Consortium seeks country-wide licence for journals at reduced prices

Humboldt University of Berlin Germany

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Humboldt University is among a number of German universities that have cancelled contracts with publishing giant Elsevier

A consortium of German universities, research institutes and public libraries has rejected the latest offer from Dutch publishing giant Elsevier for a new country-wide licensing agreement for its research portfolio. Germany’s chief negotiator says the offer does not meet the requirements of German researchers.

The rejection in early July, comes after nearly a year of negotiations during which time rock-hard positions on both sides have scarcely budged, leaving a huge gap yet to be bridged. The German side, represented by a consortium founded in 2014 called Project DEAL, includes the German Research Foundation (DFG), the Fraunhofer–Gesellschaft, the German National Academy of Sciences Leopoldina, the Helmholtz and the Leibniz associations, and the Max Planck Society. Backed by these research giants plus dozens of universities, Project DEAL is demanding a nationwide contract from Elsevier that includes fair pricing, open access in Germany to all papers authored by researchers at German institutions, and permanent full-text access to all electronic journals published by Elsevier. Project DEAL will also lead negotiations for nationwide licensing agreements with Springer Nature and Wiley.

Horst Hippler, a physical chemist and chief negotiator for Project DEAL, tells Chemistry World that after a year of negotiation with Elsevier, the consortium had expected to ‘finally receive’ a proposal that could serve as a basis for further discussion in early July. But he said the offer ‘does not meet any of the requirements and expectations of the German scientific community’.

Hippler, who is also president of the German Rectors’ Conference (HRK), Germany’s main university association, says Project DEAL submitted a ‘fair and transparent’ proposal to Elsevier in July. ‘We asked Elsevier to finally enter into serious discussions on the basis of our principles and our proposal but we are still waiting for an answer for that. Elsevier is constantly trying to talk institutions into individual negotiations.’

Chemistry World contacted Elsevier for comment but did not receive a response.

Pressure building

As the negotiations between Germany and Elsevier now enter the second year, both sides will be feeling mounting pressure to reach agreement. Late last year, more than 70 universities, institutes and public libraries cancelled contracts with Elsevier to ‘improve their negotiating power’. Earlier this year, the institutions went several weeks without access to Elsevier’s portfolio before the publisher restored access in February ‘while good-faith discussions about a nationwide contract carry on’.

However, Project DEAL’s negotiating stance remained firm and Elsevier’s public statements indicated a growing frustration with the lack of progress. In late June, Project DEAL received a huge boost when three highly influential Berlin universities and Charite university hospital announced that they would cancel Elsevier contracts at the end of 2017. A few days later nine universities, including heavyweights Freiburg, Heidelberg and the Karlsruhe Institute of Technology (KIT), made similar pledges.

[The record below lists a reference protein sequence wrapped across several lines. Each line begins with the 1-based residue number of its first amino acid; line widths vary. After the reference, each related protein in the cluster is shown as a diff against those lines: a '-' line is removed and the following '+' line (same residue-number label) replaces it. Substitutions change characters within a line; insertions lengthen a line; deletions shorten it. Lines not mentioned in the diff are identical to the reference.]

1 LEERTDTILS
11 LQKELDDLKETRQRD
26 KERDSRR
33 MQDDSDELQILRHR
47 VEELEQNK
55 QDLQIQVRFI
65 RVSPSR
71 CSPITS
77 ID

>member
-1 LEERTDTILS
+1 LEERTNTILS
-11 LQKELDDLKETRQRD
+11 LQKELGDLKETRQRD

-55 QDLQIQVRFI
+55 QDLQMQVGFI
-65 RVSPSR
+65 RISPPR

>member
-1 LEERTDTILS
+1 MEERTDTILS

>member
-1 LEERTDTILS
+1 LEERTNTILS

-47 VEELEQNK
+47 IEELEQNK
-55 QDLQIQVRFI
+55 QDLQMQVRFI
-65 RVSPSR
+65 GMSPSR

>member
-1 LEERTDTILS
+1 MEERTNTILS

Tim Gowers, a mathematician at the University of Cambridge and an open access supporter who led a boycott against Elsevier in 2012, tells Chemistry World that he is ‘following the situation in Germany with great interest’. ‘I am very impressed that the German negotiators have had the courage and vision to stand up to the bullying tactics of Elsevier, and that they have had the necessary support from researchers who use the journals.’

Gowers is critical of the agreements that Dutch and UK research institutions have reached with Elsevier. He argues that UK negotiators ‘failed to obtain, significant changes’ and have ‘a lot to learn from the German example’. ‘We should be aiming for radically cheaper deals, rather than slightly improved versions of the current deals.’

Gowers hopes that German negotiators and Elsevier will both ‘refuse to budge’ and that contract talks break with no agreement. Under such a scenario he believes it will become clear that Germany’s researchers have not suffered any serious inconvenience. ‘This, I believe, is what would truly embolden other countries and lead to a collapse of the current system.’

Global reach

Hippler says that Project DEAL is in ‘close contact with many nations’ in Europe and the US too. ‘We are receiving a lot of positive feedback and recognition, especially regarding our negotiating goals for transformation to open access and for a fair and sustainable price model,’ he says. Project DEAL is open to compromise Hippler says, but compromise must be fair for both parties. He says that Elsevier thus far has not even addressed Project DEAL’s content requirements for a Germany-wide licence that reflects open access and the rapidly changing scientific landscape.

‘In the course of digitisation, science communication is undergoing a fundamental transformation process,’ he says. ‘Comprehensive, free and – above all – sustainable access to scientific publications is of immense importance to our researchers. We therefore will actively pursue the transformation to open access, which is an important building block in the concept of open science. To this end, we want to create a fair and sustainable basis through appropriate licensing agreements with Elsevier and other scientific publishers.’

‘There can be no mistaking how serious we are about this,’ he adds.